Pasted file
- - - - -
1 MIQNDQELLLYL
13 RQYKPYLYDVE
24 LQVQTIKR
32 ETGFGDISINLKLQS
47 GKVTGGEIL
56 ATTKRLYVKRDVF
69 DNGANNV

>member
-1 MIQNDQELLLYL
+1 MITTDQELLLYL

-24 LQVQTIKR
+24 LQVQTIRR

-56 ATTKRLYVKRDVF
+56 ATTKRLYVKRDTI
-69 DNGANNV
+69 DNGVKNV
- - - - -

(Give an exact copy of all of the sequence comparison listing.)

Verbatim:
1 MIQNDQELLLYL
13 RQYKPYLYDVE
24 LQVQTIKR
32 ETGFGDISINLKLQS
47 GKVTGGEIL
56 ATTKRLYVKRDVF
69 DNGANNV

>member
-1 MIQNDQELLLYL
+1 MITTDQELLLYL

-24 LQVQTIKR
+24 LQVQTIRR

-56 ATTKRLYVKRDVF
+56 ATTKRLYVKRDTI
-69 DNGANNV
+69 DNGVKNV